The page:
Once reviewers reports have been returned, the editor has to assess the reviews in light of the paper and provide the author with indications on how to proceed. Exactly how this come through will differ between fields and editors. The main point, however, is that a certain amount of work is usually needed to process the reviews before passing the manuscript with comments back to the author. Since editors also handle, sometimes, quite large volumes of papers in parallel, your manuscript will be placed in a queue and the editor will likely take each manuscript in order. In addition, many, if not most, editors do their editing in parallel to ordinary faculty jobs which may at times further limit their available time. It is thus reasonable that this process may take several weeks. In "my" journal we as editors have three weeks for this process before being reminded by the electronic submission system that the manuscript is "due". We often make this deadline, but not always depending n workload.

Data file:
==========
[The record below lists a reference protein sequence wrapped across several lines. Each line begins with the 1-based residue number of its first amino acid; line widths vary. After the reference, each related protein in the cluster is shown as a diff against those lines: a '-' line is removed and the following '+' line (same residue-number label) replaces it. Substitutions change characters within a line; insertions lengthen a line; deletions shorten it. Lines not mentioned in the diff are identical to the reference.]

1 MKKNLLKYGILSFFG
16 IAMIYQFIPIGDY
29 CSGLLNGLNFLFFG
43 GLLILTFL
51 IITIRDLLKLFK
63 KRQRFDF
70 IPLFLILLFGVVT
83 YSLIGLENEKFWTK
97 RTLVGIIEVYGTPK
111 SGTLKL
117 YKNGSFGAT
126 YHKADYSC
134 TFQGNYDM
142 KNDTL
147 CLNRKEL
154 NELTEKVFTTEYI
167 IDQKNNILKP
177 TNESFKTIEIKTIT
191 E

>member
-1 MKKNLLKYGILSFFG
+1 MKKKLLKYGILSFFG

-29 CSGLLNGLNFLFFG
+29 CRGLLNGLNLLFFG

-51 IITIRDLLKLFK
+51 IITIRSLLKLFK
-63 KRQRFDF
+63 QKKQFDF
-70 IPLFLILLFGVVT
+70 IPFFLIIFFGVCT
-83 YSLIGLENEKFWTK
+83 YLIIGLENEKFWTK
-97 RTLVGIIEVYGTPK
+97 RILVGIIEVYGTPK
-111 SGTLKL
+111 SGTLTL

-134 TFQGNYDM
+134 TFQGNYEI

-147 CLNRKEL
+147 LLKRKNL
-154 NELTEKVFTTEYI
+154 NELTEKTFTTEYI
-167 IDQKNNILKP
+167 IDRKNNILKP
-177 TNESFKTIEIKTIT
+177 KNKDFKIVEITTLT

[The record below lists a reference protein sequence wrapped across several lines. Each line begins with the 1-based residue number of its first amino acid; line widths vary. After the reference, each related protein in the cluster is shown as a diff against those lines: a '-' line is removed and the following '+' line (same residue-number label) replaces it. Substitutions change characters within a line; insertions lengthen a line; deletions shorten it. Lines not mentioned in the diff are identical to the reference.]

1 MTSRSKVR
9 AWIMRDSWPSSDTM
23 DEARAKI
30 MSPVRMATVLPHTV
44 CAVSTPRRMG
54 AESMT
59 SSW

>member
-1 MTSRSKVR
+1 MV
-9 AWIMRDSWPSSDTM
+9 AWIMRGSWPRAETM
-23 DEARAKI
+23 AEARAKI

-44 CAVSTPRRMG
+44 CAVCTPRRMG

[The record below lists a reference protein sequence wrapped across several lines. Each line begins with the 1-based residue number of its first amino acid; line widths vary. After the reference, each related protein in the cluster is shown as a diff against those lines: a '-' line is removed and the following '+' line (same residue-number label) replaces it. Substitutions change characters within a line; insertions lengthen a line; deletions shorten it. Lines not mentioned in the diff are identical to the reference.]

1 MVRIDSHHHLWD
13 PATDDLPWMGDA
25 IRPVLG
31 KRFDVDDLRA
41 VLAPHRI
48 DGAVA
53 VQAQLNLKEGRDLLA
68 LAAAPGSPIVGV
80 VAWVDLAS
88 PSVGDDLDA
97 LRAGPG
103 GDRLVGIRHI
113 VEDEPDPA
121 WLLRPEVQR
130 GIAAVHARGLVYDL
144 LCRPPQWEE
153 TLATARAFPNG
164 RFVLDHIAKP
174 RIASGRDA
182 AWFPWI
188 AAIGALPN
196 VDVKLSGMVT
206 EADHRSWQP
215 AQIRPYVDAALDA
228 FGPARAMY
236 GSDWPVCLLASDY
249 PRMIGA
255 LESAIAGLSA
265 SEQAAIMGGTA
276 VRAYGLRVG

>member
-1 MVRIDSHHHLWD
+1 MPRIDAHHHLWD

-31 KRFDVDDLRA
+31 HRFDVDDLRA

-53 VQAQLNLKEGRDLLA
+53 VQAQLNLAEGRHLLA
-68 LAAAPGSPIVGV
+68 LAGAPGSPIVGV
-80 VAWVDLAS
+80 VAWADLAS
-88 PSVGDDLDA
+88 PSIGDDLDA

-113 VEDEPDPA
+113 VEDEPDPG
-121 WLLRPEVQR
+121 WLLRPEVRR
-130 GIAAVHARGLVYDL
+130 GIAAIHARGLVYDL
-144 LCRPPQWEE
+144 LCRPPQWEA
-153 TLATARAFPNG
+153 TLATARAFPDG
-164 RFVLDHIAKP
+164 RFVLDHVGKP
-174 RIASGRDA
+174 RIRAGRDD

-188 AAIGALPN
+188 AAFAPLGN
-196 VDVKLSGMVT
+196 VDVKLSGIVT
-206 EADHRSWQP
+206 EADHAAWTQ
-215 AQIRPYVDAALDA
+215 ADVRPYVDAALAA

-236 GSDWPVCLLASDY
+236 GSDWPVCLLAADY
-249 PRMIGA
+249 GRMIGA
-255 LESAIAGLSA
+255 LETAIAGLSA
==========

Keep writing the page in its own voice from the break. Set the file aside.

So, one week is definitely too short a time to expect a response. Three weeks seems to be reasonable in my field but I would maybe allow even additional time to pass. It is probably good to talk to your peers who may have experience with the particular journal and also your field to get feedback on what is considered reasonable.
Added to clarify a comment: it is never "bad" to contact anyone, but it is only fair to allow a a "reasonable" (in the sense of the field and specific journal) amount of time to pass since the early contact will not likely yield anything productive. What, on the other hand, is bad is rather the attitude with which some contacts are made. Insights into appropriate time frames will help to keep communications as fruitful as possible.